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Nat Commun. 2014 Sep 26;5:4993. doi: 10.1038/ncomms5993.

The tumour suppressor LKB1 regulates myelination through mitochondrial metabolism.

Author information

1
Department of Oncology, Cincinnati Children's Hospital Medical Center, 3333 Burnet Avenue, Cincinnati, Ohio 45229, USA.
2
Department of Experimental Hematology and Cancer Biology, Cincinnati Children's Hospital Medical Center, 3333 Burnet Avenue, Cincinnati, Ohio 45229, USA.
3
Department of Developmental Biology, Cincinnati Children's Hospital Medical Center, 3333 Burnet Avenue, Cincinnati, Ohio 45229, USA.
4
Department of Pathology, Cincinnati Children's Hospital Medical Center, 3333 Burnet Avenue, Cincinnati, Ohio 45229, USA.
5
Department of Pathology and Laboratory Medicine, Cincinnati Children's Hospital Medical Center, 3333 Burnet Avenue, Cincinnati, Ohio 45229, USA.
6
Department of Anesthesia, Cincinnati Children's Hospital Medical Center, 3333 Burnet Avenue, Cincinnati, Ohio 45229, USA.

Abstract

A prerequisite to myelination of peripheral axons by Schwann cells (SCs) is SC differentiation, and recent evidence indicates that reprogramming from a glycolytic to oxidative metabolism occurs during cellular differentiation. Whether this reprogramming is essential for SC differentiation, and the genes that regulate this critical metabolic transition are unknown. Here we show that the tumour suppressor Lkb1 is essential for this metabolic transition and myelination of peripheral axons. Hypomyelination in the Lkb1-mutant nerves and muscle atrophy lead to hindlimb dysfunction and peripheral neuropathy. Lkb1-null SCs failed to optimally activate mitochondrial oxidative metabolism during differentiation. This deficit was caused by Lkb1-regulated diminished production of the mitochondrial Krebs cycle substrate citrate, a precursor to cellular lipids. Consequently, myelin lipids were reduced in Lkb1-mutant mice. Restoring citrate partially rescued Lkb1-mutant SC defects. Thus, Lkb1-mediated metabolic shift during SC differentiation increases mitochondrial metabolism and lipogenesis, necessary for normal myelination.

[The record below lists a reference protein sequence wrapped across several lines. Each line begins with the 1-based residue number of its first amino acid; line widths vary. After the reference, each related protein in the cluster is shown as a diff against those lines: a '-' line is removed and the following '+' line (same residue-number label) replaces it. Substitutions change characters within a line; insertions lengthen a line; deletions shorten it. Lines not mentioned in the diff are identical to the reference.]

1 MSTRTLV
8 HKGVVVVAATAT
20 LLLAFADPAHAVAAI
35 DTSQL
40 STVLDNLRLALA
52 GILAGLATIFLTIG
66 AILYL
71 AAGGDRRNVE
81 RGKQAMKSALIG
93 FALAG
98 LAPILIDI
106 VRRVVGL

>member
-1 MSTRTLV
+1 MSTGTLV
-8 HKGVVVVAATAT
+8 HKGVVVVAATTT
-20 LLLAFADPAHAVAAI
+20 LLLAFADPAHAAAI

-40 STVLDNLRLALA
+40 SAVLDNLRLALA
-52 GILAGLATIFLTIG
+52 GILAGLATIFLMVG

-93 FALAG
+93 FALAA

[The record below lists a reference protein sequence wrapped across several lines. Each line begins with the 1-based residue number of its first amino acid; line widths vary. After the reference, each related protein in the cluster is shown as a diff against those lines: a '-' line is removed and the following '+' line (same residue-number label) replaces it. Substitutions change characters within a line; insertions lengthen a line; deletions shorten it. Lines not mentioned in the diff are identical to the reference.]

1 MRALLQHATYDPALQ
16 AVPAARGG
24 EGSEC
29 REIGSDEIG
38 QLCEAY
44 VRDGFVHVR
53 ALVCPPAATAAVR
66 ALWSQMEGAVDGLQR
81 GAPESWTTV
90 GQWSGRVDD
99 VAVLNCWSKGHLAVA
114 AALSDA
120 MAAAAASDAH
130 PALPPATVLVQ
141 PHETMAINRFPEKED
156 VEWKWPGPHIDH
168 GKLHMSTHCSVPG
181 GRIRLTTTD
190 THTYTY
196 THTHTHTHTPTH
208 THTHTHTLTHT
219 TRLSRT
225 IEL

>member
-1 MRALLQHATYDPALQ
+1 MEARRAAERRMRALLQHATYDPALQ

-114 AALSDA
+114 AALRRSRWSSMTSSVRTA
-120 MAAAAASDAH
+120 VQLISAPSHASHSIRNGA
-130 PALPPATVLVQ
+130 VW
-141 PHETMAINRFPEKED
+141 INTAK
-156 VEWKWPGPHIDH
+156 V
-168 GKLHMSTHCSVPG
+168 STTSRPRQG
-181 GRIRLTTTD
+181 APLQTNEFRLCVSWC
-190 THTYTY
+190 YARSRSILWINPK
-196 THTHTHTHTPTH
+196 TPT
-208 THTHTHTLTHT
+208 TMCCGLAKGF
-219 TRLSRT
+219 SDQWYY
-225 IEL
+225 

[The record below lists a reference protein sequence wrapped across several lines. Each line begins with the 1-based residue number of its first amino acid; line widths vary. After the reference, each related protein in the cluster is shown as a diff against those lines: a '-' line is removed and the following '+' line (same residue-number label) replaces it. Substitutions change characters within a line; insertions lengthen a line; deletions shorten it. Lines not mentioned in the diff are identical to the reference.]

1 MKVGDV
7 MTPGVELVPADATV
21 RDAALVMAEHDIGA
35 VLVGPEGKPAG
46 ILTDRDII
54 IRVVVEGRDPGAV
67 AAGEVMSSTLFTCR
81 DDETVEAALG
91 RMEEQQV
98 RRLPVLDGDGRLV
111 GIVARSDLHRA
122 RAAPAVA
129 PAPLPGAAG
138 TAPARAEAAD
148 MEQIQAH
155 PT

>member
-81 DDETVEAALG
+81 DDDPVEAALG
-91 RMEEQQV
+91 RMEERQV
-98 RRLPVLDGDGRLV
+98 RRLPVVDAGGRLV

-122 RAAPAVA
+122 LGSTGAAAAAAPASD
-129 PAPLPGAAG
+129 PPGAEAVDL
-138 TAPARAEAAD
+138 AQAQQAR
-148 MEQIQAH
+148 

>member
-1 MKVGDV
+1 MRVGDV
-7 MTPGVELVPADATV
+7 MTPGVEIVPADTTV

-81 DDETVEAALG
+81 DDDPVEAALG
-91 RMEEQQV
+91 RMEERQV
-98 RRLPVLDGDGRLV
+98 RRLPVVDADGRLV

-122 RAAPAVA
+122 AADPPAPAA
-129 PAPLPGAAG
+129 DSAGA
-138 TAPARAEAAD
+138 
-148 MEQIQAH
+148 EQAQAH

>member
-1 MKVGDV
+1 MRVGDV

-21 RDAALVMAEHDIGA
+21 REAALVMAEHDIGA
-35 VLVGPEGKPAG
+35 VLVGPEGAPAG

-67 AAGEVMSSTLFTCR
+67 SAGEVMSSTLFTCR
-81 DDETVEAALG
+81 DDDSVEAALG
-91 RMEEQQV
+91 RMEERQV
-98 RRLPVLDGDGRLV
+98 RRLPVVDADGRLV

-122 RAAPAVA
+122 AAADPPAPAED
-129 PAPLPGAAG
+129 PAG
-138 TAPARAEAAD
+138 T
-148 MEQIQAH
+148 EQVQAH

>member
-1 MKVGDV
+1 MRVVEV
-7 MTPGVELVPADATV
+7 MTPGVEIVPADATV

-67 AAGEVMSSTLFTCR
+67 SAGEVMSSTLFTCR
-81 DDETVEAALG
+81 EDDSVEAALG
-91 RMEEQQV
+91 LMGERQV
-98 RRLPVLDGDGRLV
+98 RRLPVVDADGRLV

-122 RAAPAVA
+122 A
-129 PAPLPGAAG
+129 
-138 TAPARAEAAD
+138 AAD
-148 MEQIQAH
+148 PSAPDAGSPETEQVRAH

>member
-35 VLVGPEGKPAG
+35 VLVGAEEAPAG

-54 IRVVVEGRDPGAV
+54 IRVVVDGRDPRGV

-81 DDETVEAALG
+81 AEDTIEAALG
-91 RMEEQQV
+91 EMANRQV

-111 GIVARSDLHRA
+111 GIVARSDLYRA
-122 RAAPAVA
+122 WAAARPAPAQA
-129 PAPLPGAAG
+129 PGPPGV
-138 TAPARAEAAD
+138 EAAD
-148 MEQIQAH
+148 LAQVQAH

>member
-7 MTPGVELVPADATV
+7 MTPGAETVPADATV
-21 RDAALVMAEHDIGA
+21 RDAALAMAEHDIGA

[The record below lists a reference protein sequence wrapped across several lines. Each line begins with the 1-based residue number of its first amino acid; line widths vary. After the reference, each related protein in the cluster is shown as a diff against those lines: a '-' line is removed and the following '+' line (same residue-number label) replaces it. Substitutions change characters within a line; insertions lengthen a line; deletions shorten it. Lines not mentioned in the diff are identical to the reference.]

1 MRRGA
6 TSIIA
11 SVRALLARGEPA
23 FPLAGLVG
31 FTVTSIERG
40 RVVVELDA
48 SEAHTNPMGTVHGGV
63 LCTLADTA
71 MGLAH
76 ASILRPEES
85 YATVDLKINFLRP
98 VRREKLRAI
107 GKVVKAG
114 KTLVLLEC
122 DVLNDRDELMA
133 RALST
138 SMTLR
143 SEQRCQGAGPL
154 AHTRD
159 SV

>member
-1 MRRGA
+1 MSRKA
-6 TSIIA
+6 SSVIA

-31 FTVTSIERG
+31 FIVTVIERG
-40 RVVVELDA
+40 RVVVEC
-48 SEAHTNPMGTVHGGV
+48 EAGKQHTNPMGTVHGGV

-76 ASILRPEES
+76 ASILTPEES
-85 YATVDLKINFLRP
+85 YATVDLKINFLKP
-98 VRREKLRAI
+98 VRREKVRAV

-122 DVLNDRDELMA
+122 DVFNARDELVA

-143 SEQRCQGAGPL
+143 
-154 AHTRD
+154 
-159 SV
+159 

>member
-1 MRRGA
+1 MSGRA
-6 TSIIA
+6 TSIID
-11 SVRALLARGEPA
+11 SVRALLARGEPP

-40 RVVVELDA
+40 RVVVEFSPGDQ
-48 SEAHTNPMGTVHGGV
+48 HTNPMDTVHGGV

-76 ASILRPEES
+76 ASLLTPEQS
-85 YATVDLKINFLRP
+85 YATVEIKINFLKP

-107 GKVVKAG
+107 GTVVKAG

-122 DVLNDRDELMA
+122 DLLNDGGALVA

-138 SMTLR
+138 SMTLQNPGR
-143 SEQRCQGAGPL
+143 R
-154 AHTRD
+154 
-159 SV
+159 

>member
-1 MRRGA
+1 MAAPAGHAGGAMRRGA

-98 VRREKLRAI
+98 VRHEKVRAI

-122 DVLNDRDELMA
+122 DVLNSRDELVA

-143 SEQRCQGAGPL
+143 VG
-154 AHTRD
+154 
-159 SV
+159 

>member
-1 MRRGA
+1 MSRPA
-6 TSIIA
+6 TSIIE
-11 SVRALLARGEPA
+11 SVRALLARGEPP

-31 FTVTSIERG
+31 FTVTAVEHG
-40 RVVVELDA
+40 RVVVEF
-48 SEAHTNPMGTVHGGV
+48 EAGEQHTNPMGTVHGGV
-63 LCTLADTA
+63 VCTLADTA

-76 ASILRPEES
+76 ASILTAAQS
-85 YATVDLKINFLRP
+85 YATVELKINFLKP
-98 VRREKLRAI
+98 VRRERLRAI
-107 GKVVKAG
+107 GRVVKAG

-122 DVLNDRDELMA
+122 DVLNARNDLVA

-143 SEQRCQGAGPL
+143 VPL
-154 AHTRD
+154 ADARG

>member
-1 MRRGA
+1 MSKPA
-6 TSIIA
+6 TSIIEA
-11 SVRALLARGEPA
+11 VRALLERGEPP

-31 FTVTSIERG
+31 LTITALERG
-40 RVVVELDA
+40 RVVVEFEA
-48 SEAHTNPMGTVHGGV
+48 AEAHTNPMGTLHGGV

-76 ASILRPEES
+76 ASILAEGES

PMID:
25256100
PMCID:
PMC4431623
DOI:
10.1038/ncomms5993
[Indexed for MEDLINE]
Free PMC Article

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